Getting Started with ‘Star Wars’
How to open the uninitiated to The Forceon December 6, 2012 at 8:30 am
Unless you’ve been living under a Martian rock these past few months (which DOES NOT have organic life, way to go NASA), you’re aware of Disney’s purchase of Lucasfilm, and with it the rights to pretty much everything “Star Wars”.
Fans such as myself have a range of emotions on the matter. How would you feel if your childhood sold for a few billion dollars? Conflicted, to say the least. While the market has been saturated with “Star Wars” well before even the prequel movies, the upcoming sequels are sure to draw more interest.
Believe it or not, there are some red-blooded Americans out there who haven’t even seen the Original Trilogy. Please, resist the urge to strike them down (anger leads to the Dark Side). Rather, we should embrace their naiveté. If they are willing, we can quietly and carefully guide them to fandom.
A few months back, a friend of mine wanted to introduce his girlfriend to the GFFA (Galaxy Far Far Away). This short primer sprang from that advice, and has since been revised to include to-be fans of all ages.
1. Watch the episodes in this order: IV, V, VI (A New Hope, The Empire Strikes Back, Return of the Jedi)
I know it seems illogical to view the films “out of order”. But Episode IV (originally just “Star Wars” but later retitled to “Episode IV A New Hope”) was the first theatrical release. Despite series creator George Lucas’ comments, he really didn’t plan any of this shit out. It was probably a ploy to get people interested in future films, lend an air of mystique. You’ll soon see how that turned out.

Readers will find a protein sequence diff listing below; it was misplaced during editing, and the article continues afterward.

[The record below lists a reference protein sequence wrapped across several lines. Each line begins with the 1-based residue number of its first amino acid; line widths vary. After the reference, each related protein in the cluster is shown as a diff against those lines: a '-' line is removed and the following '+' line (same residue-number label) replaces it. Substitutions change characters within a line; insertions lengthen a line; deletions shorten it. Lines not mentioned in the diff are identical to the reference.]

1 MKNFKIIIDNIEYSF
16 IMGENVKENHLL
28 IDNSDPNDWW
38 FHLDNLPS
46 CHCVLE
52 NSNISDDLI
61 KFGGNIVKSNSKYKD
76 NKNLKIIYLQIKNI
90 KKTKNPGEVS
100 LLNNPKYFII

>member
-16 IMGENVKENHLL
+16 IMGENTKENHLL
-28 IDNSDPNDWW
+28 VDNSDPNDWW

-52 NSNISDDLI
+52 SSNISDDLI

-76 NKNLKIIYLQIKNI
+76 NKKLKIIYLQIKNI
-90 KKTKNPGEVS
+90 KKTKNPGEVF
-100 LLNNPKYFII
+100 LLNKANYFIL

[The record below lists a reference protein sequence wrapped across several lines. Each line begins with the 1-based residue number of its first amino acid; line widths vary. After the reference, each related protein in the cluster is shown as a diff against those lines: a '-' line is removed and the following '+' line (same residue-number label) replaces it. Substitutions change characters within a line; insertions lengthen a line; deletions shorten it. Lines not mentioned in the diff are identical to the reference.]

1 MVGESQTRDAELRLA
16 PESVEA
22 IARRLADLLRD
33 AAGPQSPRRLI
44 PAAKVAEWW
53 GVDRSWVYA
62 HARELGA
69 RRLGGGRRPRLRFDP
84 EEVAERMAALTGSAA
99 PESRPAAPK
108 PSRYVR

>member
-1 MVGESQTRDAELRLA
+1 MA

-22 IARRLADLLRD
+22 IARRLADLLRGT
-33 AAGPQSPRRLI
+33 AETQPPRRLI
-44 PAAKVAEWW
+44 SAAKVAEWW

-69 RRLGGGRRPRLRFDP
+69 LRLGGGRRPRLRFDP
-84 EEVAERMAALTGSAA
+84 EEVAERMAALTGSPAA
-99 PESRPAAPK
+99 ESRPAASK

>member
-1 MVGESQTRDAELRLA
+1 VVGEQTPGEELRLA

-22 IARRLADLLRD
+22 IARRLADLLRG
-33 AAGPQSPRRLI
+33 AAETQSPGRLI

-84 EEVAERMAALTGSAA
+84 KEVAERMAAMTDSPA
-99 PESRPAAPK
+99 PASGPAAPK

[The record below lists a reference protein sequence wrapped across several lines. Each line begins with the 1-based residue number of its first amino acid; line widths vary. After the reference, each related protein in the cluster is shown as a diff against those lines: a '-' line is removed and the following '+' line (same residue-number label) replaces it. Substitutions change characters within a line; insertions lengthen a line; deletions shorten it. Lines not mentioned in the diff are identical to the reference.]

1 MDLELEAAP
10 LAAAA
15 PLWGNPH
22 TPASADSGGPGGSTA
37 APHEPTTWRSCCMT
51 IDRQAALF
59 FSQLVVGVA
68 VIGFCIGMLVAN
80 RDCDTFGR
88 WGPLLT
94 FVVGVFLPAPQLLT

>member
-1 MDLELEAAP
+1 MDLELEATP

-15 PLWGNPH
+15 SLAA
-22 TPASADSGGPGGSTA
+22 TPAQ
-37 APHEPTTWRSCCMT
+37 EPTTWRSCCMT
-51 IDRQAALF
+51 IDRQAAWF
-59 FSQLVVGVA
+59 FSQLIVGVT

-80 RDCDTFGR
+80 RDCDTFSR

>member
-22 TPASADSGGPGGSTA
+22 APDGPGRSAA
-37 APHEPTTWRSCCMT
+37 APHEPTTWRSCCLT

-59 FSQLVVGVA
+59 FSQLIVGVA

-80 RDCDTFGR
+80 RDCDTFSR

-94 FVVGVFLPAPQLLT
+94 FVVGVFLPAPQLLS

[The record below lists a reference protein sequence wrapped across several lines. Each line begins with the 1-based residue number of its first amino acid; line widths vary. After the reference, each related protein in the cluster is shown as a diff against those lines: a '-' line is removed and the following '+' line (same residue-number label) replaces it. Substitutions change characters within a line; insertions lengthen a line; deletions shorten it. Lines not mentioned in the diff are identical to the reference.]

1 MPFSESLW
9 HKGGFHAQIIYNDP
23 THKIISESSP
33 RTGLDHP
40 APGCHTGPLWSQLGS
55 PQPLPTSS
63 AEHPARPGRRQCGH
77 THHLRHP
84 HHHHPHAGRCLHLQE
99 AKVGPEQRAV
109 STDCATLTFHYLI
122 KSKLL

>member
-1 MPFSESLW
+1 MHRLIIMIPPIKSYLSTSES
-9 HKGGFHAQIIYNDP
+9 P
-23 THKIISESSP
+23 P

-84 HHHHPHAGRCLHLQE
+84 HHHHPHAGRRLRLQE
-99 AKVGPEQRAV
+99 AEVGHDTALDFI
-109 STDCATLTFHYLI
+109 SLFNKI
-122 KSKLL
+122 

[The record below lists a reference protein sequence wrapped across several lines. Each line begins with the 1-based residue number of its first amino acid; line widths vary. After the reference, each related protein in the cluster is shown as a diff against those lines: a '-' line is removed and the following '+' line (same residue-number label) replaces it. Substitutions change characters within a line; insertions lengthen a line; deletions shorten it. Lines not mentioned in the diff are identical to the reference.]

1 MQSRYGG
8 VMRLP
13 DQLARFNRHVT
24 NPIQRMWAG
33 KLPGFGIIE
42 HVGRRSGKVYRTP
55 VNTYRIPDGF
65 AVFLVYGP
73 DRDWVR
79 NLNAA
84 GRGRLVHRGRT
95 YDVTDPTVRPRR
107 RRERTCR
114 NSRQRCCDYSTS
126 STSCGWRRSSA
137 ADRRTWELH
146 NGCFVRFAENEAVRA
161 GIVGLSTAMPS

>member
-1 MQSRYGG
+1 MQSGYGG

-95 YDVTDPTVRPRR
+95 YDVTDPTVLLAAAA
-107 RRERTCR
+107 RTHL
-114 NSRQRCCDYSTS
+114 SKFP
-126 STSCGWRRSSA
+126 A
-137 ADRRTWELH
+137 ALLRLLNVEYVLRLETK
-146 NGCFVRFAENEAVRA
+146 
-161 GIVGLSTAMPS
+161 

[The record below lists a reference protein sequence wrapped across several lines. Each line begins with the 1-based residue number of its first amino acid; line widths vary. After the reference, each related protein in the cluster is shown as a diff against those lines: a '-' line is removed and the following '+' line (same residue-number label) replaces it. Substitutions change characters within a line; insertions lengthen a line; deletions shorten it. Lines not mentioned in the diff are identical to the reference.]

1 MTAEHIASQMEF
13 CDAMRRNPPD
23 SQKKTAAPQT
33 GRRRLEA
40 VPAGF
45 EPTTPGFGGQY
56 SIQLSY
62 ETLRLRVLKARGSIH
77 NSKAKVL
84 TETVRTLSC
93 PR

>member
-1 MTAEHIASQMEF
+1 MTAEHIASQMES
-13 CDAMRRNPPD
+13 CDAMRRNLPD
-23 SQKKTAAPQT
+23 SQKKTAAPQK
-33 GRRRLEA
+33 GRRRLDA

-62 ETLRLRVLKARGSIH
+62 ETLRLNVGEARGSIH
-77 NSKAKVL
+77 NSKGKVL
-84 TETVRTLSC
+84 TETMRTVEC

DO NOT, repeat, DO NOT watch the films in numerical order (I-VI). Everyone always asks about the prequels… my advice is to avoid them until viewing the original three films. The prequels are VERY different films, and would certainly sap any mystery and wonderment from the original trilogy, where the heart of the story is (again, ignore George Lucas’ spiel about this being Anakin Skywalker’s story).
I’ve heard stories of young children seeing the prequel trilogy first and becoming fans. While I don’t begrudge their fandom too much, responsible parents will start them with the originals to give proper context.
2. If possible, watch the original versions of the films
To be clear, this means the original theatrical cut of Episodes IV-VI. These are available on DVD individually or in a box set. While there have been many home video releases, the original cuts are the most authentic you can get. These are not cleaned up/restored or high definition, but they are also not altered. Eventually, you’ll come to find substantial changes to key characters and effects in the Special Edition VHS, DVD, and Blu-Ray editions, each format containing more and more changes.
This is because George Lucas is crazy… and rich. He did whatever he wanted to films that people love regardless of flawed or dated visual effects. Even so, the effects were spectacular for their time, and there’s nothing inherently “wrong” with them. Inserting a few lines of dialogue here, a new CGI creature there… it’s all wholly unnecessary and a source of great debate in the geek world.
Even Star Wars virgins will instantly recognize what was original and what was altered. The new CGI sticks out like a sore thumb. Greedo shooting first looks awkward. They WILL know, so you might as well give them the purest version possible. Before the dark times… before the edits. The good news is, with Disney in control, chances are good that fans will finally get the original films restored to their full glory. And maybe the “Holiday Special”…?
3. Start as young as possible
I’d wager most “Star Wars” virgins are adults. Through whatever set of circumstances they grew up with, “Star Wars” viewing was not a part of their childhood. While the films are timeless, the purest experience is that of a child’s. There’s plenty of whiz-bang flashy action, and the metaphors are spelled out in black in white (literally, at times. You’ll have no trouble telling the good guys from the bad).
“Star Wars” is, essentially, a modern fairy tale. You have to be cool with that. You can’t like it in a hipster/ironic way, like you would “Battlestar Galactica” (the original show). Yes, there’s weird shit, but you have to embrace it.
Even the Ewoks. What’s an Ewok, you ask?
You will know when the time comes.